4. For CT meters, have they been checked and tested the earlier of 10 years or when last modified/repaired?
  5. Did the people who designed, installed, commissioned and tested each meter have the require training, knowledge, equipment and competence?
  6. If you are using an Automatic Meter Reading System (i.e. BMS, SCADA, EMS) do you have records of testing the point to point data mapping?  Do you have a formal change management and audit system?
  7. If you are counting pulse outputs, do you have records to show periodic audits of a manual meter read against the converted pulse value?
  8. Are the people who use the meters and/or automatic meter reading system properly trained and competent?

Starter check-list for sellers of electricity meters used for trade

  1. Have to explicitly noted if the electricity meter offered is suitable for trade or not?
  2. If the meter is to be used for trade, does it have a current NMI-6 certificate from the National Measurement Institute?
  3. Is every individual meter verified by an authorized utility meter verifier?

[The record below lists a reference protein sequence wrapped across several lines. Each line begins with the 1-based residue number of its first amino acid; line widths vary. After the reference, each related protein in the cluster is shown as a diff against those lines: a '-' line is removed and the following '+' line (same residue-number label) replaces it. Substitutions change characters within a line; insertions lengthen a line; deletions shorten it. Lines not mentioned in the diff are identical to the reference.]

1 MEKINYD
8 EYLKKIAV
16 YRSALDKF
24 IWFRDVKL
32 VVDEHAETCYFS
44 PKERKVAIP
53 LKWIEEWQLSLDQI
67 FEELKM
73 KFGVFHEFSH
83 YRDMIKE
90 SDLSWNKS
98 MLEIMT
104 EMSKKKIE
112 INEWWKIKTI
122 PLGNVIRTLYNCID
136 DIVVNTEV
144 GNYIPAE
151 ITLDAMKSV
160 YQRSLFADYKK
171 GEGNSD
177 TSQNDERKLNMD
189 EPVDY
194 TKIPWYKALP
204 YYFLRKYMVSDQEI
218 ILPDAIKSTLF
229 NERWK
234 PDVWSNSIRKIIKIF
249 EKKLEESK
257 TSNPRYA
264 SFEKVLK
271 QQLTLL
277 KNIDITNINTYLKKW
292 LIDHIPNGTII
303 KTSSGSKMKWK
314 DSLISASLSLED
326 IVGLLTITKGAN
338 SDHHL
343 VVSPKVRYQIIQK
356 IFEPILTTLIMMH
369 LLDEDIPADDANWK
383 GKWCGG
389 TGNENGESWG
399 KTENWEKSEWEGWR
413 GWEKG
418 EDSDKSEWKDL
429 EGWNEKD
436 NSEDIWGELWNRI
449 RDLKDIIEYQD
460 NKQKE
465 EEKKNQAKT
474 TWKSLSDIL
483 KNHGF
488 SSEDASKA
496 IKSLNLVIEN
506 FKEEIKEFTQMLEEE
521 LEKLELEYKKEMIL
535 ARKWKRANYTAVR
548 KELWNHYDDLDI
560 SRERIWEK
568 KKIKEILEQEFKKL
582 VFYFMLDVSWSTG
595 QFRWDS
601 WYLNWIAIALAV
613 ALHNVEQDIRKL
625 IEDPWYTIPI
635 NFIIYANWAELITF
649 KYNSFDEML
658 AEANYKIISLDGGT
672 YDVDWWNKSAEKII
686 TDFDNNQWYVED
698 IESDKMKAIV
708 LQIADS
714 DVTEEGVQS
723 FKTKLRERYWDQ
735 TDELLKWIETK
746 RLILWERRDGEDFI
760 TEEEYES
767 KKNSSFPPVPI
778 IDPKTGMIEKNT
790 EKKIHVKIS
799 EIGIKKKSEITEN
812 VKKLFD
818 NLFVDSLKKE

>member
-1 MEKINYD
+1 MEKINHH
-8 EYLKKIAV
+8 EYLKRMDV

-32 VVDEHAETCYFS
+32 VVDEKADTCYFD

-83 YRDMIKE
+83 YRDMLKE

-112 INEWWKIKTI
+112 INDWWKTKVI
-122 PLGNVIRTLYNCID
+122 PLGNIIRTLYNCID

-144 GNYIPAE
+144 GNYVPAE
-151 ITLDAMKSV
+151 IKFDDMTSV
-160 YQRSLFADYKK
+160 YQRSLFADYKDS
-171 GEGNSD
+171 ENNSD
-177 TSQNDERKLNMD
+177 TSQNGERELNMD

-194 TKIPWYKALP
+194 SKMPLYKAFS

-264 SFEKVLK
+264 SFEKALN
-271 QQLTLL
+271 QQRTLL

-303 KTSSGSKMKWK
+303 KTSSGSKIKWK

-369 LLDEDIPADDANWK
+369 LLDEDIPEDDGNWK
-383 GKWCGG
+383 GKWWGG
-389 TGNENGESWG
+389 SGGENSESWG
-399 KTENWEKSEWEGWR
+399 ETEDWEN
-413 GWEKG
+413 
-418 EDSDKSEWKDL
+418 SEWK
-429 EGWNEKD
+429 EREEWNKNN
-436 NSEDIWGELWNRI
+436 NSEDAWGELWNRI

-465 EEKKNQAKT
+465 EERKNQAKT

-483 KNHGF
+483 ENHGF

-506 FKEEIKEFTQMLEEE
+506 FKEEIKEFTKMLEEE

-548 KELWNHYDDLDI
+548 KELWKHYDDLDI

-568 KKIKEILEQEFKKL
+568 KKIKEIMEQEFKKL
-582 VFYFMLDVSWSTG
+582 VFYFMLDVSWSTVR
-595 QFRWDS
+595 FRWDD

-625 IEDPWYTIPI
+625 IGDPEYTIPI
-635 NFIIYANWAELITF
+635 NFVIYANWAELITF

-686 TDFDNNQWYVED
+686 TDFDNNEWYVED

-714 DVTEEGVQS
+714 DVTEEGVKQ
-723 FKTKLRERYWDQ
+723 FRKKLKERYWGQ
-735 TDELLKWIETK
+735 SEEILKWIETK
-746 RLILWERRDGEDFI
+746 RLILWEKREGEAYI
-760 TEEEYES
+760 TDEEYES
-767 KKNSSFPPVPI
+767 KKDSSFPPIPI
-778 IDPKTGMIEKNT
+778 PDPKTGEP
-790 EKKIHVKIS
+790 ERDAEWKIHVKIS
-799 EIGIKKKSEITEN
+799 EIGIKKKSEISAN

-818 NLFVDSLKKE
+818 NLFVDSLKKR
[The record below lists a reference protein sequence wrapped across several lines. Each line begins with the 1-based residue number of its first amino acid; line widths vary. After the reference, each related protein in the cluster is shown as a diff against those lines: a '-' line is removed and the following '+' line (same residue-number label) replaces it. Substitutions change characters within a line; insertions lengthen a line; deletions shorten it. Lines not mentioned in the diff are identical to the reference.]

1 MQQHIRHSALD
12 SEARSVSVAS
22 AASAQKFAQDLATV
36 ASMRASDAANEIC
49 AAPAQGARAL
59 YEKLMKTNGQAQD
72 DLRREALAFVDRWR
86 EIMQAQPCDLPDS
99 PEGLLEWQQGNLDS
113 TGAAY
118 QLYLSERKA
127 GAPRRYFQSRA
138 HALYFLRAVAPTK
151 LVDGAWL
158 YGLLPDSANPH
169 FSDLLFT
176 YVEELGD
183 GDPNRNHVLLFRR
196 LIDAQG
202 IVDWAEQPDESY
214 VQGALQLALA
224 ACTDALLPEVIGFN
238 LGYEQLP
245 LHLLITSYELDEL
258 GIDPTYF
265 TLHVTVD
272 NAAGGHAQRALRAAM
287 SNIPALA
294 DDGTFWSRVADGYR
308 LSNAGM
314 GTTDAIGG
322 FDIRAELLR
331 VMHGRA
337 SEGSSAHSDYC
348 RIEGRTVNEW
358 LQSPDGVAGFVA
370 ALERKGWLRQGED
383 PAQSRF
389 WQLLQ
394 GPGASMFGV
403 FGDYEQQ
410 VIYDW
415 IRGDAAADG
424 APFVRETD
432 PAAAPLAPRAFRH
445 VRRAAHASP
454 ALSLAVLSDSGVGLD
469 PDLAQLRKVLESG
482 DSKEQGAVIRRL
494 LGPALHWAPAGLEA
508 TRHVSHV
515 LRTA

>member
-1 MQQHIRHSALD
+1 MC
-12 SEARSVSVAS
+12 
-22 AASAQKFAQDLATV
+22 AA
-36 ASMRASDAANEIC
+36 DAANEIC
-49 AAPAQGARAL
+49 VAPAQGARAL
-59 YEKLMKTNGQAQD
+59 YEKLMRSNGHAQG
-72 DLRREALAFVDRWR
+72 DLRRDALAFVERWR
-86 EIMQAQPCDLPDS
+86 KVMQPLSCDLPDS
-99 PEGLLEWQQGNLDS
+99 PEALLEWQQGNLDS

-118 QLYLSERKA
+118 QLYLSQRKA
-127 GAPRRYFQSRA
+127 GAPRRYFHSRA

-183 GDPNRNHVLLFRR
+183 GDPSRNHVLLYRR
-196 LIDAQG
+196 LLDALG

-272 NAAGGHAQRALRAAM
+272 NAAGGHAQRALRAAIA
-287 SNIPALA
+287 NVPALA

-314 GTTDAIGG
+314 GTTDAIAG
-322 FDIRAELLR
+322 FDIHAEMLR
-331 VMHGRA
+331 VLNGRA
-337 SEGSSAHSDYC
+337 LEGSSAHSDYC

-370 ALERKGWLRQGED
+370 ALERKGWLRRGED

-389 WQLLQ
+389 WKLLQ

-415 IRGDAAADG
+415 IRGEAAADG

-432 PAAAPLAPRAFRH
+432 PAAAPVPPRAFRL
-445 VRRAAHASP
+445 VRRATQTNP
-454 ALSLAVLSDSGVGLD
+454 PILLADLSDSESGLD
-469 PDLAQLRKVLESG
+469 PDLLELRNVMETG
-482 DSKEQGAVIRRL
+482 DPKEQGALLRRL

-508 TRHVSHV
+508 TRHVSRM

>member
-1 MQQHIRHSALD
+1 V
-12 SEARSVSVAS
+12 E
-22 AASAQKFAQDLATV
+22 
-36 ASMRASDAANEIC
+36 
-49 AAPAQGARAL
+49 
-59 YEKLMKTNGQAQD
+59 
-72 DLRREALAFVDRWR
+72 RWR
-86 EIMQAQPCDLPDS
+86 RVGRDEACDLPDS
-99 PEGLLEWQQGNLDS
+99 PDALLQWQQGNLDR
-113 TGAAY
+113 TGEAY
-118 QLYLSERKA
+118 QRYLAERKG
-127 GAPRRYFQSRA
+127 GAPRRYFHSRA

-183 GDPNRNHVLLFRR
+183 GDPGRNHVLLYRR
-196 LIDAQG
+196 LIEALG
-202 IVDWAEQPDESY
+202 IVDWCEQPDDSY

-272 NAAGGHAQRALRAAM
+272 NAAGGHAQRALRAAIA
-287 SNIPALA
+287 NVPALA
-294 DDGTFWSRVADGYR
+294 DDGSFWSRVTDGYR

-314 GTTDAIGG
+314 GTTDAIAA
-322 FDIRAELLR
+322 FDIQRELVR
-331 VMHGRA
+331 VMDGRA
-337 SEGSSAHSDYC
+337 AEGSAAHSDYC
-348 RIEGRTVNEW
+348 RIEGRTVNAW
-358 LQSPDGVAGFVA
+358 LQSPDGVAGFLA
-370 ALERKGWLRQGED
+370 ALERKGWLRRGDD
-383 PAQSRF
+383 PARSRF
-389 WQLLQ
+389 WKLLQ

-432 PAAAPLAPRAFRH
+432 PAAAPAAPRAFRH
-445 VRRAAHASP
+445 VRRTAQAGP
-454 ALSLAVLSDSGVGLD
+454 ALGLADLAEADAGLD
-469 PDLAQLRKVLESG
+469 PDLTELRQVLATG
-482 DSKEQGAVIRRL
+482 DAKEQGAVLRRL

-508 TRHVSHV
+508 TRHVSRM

Starter check-list for installers of electricity meters used for trade

  1. Have to explicitly noted if the electricity meter installed is suitable for trade or not?
  2. If the meter is to be used for trade, does it have a current NMI-6 certificate from the National Measurement Institute and is it verified?
  3. Is the person installing the meter following the manufacturers and/or engineering instruction?  This includes clearances from conductors, orientation, CT selection, cable specification etc.
  4. For CT based meters, is the secondary wiring within the upper and lower burden limits of the CT?
  5. Have you used a suitably competent person and fit for purpose equipment to verify and validate the meter’s performance  as installed?